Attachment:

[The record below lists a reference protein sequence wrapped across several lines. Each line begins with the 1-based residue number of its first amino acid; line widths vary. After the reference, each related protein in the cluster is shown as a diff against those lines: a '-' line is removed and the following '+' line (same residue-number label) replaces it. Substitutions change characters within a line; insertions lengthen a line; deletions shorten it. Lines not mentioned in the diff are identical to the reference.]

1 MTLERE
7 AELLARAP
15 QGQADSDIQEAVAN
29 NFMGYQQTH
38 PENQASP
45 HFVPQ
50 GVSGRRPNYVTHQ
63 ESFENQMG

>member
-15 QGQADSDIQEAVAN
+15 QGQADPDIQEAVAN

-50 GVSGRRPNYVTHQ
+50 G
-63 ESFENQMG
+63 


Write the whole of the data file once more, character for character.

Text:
[The record below lists a reference protein sequence wrapped across several lines. Each line begins with the 1-based residue number of its first amino acid; line widths vary. After the reference, each related protein in the cluster is shown as a diff against those lines: a '-' line is removed and the following '+' line (same residue-number label) replaces it. Substitutions change characters within a line; insertions lengthen a line; deletions shorten it. Lines not mentioned in the diff are identical to the reference.]

1 MTLERE
7 AELLARAP
15 QGQADSDIQEAVAN
29 NFMGYQQTH
38 PENQASP
45 HFVPQ
50 GVSGRRPNYVTHQ
63 ESFENQMG

>member
-15 QGQADSDIQEAVAN
+15 QGQADPDIQEAVAN

-50 GVSGRRPNYVTHQ
+50 G
-63 ESFENQMG
+63 